Wednesday, May 23, 2018

The Wailing (2016)

Warning: there are most certainly spoilers ahead!

Original title: 곡성 (gok-seong)

Jong-goo (Kwak Do-won) is a small-time copper in a village in the countryside in South Korea. He’s a bit lazy, and a bit ridiculous, but probably a generally decent human being, a combination quite a few of us might encounter when looking in the mirror.

His peaceful life, as well as that of everyone else in the village, will take a disturbing turn when a series of murders strikes the town. Always, a family member seems to go crazy and kill everyone they love, themselves ending up like a surviving character in a Lovecraft story. Nobody knows why this is happening. Could it be an illness? The result of a psychotropic mushroom tonic? Or is it, as some of the village men with lynch mob ambitions believe, some kind of curse brought by the Japanese – we all know how well-hated they are in Korea – man (Jun Kunimura) living in a cabin in the woods?

Even the naturally passive Jong-goo will have to take sides and make decisions once his little daughter Hyo-jin (Kim Hwan-hee) shows some of the symptoms the killers tend to start with, and there is really no guarantee whatsoever his decisions will be good ones.

After my third viewing of the film, I’m still not quite sure if I really understand what’s going on in Na Hong-jin’s masterful The Wailing. There are two main interpretations of what’s happening in the film, but there’s also a conscious ambiguity to some of the film’s facts that makes neither of these interpretations a hundred percent convincing, leaving a disquieting gap in a viewer’s understanding. While it certainly has elements that can be described as plot twists, this is not at all a film about plot twists.

This is all too befitting a movie among whose thematic main concerns stands the encounter of day-to-day people with a series of events that always seem to slip out of their grasps, full of hints and explanations that suggest solutions that in turn only open up new questions and disturbing ideas; it doesn’t help here that our protagonist and the people surrounding him – like a lot of us - are not at all comfortable with looking at their own preconceptions and prejudices. In the end, everyone in the film falls back first on violence, then on evoking an authority that can have no power at all over the things going on in the film, a broken Jong-goo ending the film mumbling about his power of fixing everything by being a cop (with the added irony that he never was a respected or good policeman anyway) being the obvious example.

Some of The Wailing’s ambiguities are certainly made greater for a Western viewer like me through a simple lack of cultural knowledge. While I have by now (movies are educational, son) developed a working understanding of certain details of South Korean cultural mores and ghostly lore, the film does contain some elements a Korean audience will pick up on much clearer, with at least two folkloric monsters (three cock crows as a plot element are generally an obvious hint towards folklore) about whom I had to do some exciting internet research before the penny dropped. The thing is, even once you’ve read up on things, the film’s ambiguities are never completely solved, things never quite making sense in a way that felt truly disquieting to me (and curiously close to the pretty Western idea of the Weird). The film seems to argue that there is simply a limit to human understanding of the basic rules of the world he’s living in, and that attempts to bridge these gaps between the human and the other are doomed to end in horrible consequences.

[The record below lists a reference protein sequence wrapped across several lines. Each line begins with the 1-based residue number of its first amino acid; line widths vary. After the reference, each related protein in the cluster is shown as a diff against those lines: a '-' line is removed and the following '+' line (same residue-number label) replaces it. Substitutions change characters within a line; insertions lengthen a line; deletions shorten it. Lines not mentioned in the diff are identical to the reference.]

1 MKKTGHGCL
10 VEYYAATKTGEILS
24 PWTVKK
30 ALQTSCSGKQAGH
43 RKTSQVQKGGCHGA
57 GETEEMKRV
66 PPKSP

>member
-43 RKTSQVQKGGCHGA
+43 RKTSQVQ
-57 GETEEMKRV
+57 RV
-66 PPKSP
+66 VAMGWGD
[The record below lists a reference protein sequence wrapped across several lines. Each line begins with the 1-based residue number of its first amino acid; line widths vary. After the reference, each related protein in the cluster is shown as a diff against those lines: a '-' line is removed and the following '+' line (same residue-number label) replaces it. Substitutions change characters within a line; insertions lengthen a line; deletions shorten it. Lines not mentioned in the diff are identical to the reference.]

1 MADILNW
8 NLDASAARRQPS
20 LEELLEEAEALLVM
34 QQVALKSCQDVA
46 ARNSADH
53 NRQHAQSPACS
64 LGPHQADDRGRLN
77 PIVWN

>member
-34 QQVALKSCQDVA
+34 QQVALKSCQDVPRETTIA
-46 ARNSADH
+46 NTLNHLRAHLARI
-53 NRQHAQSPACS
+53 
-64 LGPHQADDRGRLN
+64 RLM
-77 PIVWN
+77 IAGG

At the same time, there’s also a rather explicit sort of Christian theological explanation to what is going on, though this explanation might only exist because we experience an important scene through the eyes of a Catholic priest-in-training who will tend to read what he experiences through this specific filter. In this reading, The Wailing is a film about characters punished for their sins, Old Testament style. However, their punishment for these sins starts before they have even committed them, and at least some of their sins are indeed caused by their pre-punishment. This too is a pretty disquieting world view that tonally fits the more cosmicist interpretation curiously well. They do at least have the unknowable nature of things and their deep inhumanity (or should that be anti-humanity) in common.

This probably makes The Wailing sound like a very heady film that reaches most of its disquieting power through ideas, a film that’ll bore everyone going into a horror film for more visceral thrills. However, there’s rather a lot of the more explicit stuff in the film too. The movie, at nearly two and a half hours of length, does take a little time to get there, but the build-up is absolutely necessary to give later scenes the heft they need, until the film’s last forty-five minutes or so turn into the stuff of nightmares. Nightmares realized by Na just as well as the film’s humorous, even a little whacky, and certainly strange beginning.

The atmosphere of dread and horror Na builds is incredibly dense, even before the most horrible scenes of the film come to pass. There are a couple of scenes staged so well, and with so much off-handed style, I found myself thinking about them for weeks after watching; I also found myself thinking about the film’s ideas and the disquieting ideas about the nature of our world it suggests. I don’t know many films that touch both on the visceral and the cerebral quite as well as The Wailing does. It’s the sort of film that reminds me of everything I love about horror, weird fiction and philosophy and makes me think about the world it describes – what better compliment could I make a movie?

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